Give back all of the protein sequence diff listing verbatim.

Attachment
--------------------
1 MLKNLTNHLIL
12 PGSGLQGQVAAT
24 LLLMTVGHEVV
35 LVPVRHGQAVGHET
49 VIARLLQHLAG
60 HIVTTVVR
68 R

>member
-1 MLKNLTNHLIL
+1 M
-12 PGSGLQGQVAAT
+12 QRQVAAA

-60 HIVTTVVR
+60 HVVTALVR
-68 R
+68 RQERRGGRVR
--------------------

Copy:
1 MLKNLTNHLIL
12 PGSGLQGQVAAT
24 LLLMTVGHEVV
35 LVPVRHGQAVGHET
49 VIARLLQHLAG
60 HIVTTVVR
68 R

>member
-1 MLKNLTNHLIL
+1 M
-12 PGSGLQGQVAAT
+12 QRQVAAA

-60 HIVTTVVR
+60 HVVTALVR
-68 R
+68 RQERRGGRVR